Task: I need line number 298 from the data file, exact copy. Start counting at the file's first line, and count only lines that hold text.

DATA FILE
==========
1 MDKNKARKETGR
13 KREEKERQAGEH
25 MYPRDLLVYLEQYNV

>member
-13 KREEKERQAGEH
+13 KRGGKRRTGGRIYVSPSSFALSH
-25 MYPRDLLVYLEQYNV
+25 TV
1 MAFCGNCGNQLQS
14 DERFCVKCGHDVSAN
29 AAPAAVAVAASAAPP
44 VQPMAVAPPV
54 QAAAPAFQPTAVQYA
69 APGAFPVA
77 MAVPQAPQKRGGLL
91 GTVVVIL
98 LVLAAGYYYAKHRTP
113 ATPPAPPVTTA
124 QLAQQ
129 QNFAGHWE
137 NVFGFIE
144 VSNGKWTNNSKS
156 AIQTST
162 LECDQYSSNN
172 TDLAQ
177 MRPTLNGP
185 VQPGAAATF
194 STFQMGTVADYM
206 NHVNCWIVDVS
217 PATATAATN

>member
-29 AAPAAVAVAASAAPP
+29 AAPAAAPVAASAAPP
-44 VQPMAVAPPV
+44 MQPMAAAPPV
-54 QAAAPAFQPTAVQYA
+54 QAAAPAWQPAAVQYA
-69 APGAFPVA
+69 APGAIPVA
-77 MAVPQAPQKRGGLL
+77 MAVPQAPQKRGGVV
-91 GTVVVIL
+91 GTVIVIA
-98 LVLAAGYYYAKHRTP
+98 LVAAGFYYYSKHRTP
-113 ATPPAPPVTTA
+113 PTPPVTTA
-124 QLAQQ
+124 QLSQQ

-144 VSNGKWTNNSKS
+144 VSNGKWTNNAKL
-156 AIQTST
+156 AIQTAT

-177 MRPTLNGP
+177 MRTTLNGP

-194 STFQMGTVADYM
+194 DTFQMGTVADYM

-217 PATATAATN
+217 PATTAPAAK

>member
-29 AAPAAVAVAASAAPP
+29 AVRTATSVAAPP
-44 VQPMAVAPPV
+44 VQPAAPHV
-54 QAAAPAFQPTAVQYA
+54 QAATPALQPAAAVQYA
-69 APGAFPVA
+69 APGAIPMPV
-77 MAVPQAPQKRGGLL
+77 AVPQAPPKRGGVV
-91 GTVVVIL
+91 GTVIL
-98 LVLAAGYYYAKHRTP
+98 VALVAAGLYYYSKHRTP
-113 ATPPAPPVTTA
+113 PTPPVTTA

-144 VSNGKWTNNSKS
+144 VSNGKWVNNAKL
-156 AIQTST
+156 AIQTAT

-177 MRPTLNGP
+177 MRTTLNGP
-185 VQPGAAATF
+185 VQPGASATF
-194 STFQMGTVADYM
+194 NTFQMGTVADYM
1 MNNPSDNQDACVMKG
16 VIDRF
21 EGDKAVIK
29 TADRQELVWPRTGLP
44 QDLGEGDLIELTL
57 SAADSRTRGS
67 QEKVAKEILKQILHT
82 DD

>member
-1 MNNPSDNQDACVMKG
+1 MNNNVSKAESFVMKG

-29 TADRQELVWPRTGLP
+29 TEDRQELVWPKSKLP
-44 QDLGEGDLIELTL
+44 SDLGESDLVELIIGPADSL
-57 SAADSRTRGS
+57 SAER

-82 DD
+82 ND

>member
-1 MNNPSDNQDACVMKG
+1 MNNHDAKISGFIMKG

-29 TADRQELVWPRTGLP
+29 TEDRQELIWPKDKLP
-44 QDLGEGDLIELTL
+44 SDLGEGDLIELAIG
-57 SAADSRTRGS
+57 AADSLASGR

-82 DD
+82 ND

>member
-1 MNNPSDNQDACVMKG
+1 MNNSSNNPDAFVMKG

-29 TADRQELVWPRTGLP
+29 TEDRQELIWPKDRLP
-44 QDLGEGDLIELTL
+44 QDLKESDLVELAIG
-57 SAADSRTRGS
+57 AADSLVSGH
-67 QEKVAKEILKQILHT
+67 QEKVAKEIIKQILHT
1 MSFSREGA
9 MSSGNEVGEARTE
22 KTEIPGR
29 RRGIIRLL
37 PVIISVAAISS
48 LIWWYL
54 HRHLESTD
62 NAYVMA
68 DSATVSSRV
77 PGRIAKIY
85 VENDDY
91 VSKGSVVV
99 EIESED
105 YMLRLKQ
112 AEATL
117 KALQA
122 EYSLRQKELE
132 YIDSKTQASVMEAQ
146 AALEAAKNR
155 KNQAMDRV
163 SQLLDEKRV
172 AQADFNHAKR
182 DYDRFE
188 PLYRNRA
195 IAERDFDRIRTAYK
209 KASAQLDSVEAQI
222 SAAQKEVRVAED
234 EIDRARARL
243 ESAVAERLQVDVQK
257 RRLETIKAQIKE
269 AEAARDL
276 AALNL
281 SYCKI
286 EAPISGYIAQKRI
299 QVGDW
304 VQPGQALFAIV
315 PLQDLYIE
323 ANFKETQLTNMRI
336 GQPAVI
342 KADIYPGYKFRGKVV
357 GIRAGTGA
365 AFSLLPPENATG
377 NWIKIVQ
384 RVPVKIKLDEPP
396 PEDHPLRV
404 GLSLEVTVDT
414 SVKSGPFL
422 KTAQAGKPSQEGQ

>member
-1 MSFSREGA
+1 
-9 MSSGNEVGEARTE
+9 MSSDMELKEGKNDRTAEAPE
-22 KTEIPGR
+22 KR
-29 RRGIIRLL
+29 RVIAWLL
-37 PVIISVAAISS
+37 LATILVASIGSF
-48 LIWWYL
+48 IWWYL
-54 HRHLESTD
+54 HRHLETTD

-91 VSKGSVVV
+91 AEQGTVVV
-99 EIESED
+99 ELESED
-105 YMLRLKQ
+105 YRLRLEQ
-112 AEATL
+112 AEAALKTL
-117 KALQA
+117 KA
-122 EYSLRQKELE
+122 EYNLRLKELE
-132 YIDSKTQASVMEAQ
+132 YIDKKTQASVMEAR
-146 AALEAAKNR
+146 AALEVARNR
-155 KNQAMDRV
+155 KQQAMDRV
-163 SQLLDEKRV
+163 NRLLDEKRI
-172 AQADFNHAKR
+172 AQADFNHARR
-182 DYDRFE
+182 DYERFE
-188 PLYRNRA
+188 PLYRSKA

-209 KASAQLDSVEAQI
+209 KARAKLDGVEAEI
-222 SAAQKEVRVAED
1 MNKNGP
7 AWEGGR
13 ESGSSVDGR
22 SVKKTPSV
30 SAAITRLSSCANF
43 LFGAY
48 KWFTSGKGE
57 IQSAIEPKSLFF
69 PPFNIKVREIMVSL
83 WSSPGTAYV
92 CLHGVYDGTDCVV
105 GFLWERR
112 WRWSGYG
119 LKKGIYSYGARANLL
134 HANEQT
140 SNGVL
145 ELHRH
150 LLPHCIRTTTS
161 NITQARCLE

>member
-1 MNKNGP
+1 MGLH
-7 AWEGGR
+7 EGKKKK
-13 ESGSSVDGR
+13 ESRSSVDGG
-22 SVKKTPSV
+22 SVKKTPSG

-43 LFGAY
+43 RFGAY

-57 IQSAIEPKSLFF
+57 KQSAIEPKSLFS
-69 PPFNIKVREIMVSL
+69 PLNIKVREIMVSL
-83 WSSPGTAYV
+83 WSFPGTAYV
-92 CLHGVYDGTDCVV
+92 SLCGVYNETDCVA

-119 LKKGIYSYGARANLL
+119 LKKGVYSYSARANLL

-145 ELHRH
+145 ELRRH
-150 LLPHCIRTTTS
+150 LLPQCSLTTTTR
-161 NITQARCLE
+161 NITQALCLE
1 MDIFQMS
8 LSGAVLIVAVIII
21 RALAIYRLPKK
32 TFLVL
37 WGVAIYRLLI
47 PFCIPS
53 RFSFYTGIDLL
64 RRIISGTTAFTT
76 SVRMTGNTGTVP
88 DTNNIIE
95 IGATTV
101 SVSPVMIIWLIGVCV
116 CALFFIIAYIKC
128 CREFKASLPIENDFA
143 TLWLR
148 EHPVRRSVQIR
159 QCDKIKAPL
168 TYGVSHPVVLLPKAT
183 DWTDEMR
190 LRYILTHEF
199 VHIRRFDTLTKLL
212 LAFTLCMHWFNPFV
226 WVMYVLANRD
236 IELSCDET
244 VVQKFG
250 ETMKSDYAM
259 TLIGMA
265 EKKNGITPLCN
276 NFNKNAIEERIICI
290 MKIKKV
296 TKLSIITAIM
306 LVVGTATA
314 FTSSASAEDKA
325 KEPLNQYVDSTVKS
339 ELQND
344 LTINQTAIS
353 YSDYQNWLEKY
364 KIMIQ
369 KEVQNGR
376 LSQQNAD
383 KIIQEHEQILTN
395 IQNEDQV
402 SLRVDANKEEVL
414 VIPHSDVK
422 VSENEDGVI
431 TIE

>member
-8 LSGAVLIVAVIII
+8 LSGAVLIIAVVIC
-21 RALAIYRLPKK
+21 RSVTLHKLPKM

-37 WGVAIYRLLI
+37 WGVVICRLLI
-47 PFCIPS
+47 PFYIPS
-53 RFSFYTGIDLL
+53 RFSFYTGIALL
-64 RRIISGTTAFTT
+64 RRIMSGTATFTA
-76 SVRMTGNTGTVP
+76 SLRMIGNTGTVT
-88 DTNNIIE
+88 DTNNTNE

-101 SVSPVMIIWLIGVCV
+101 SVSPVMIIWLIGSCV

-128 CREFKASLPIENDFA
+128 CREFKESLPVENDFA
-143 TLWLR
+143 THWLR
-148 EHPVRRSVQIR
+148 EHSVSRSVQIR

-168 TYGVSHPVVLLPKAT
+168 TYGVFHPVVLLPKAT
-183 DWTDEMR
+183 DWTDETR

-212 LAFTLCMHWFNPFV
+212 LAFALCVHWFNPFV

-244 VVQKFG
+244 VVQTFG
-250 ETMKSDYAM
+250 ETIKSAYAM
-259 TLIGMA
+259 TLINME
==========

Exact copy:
314 FTSSASAEDKA